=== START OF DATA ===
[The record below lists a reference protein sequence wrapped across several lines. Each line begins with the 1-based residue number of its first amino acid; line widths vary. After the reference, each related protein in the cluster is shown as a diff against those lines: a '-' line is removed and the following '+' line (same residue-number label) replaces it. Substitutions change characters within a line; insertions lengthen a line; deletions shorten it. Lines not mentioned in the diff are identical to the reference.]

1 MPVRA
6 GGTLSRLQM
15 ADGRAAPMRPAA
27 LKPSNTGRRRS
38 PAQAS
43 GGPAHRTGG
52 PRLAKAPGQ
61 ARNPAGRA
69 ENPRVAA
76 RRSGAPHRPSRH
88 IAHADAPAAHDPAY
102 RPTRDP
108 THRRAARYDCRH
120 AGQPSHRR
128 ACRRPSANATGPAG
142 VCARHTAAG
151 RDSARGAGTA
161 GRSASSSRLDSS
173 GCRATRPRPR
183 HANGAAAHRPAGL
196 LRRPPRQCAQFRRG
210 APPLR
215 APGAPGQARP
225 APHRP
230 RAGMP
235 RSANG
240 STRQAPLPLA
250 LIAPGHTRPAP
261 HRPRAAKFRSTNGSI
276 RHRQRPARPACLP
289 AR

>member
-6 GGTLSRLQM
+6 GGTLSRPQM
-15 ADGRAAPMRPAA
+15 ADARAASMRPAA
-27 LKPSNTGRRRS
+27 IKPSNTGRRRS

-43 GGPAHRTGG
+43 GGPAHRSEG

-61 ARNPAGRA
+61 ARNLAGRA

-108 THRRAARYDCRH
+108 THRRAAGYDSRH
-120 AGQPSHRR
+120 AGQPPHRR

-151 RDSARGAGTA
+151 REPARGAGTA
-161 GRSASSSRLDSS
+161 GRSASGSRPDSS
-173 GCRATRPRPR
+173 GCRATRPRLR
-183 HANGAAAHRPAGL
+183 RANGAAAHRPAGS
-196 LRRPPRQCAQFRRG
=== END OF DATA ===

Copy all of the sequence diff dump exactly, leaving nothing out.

[The record below lists a reference protein sequence wrapped across several lines. Each line begins with the 1-based residue number of its first amino acid; line widths vary. After the reference, each related protein in the cluster is shown as a diff against those lines: a '-' line is removed and the following '+' line (same residue-number label) replaces it. Substitutions change characters within a line; insertions lengthen a line; deletions shorten it. Lines not mentioned in the diff are identical to the reference.]

1 MPVRA
6 GGTLSRLQM
15 ADGRAAPMRPAA
27 LKPSNTGRRRS
38 PAQAS
43 GGPAHRTGG
52 PRLAKAPGQ
61 ARNPAGRA
69 ENPRVAA
76 RRSGAPHRPSRH
88 IAHADAPAAHDPAY
102 RPTRDP
108 THRRAARYDCRH
120 AGQPSHRR
128 ACRRPSANATGPAG
142 VCARHTAAG
151 RDSARGAGTA
161 GRSASSSRLDSS
173 GCRATRPRPR
183 HANGAAAHRPAGL
196 LRRPPRQCAQFRRG
210 APPLR
215 APGAPGQARP
225 APHRP
230 RAGMP
235 RSANG
240 STRQAPLPLA
250 LIAPGHTRPAP
261 HRPRAAKFRSTNGSI
276 RHRQRPARPACLP
289 AR

>member
-6 GGTLSRLQM
+6 GGTLSRPQM
-15 ADGRAAPMRPAA
+15 ADARAASMRPAA
-27 LKPSNTGRRRS
+27 IKPSNTGRRRS

-43 GGPAHRTGG
+43 GGPAHRSEG

-61 ARNPAGRA
+61 ARNLAGRA

-108 THRRAARYDCRH
+108 THRRAAGYDSRH
-120 AGQPSHRR
+120 AGQPPHRR

-151 RDSARGAGTA
+151 REPARGAGTA
-161 GRSASSSRLDSS
+161 GRSASGSRPDSS
-173 GCRATRPRPR
+173 GCRATRPRLR
-183 HANGAAAHRPAGL
+183 RANGAAAHRPAGS
-196 LRRPPRQCAQFRRG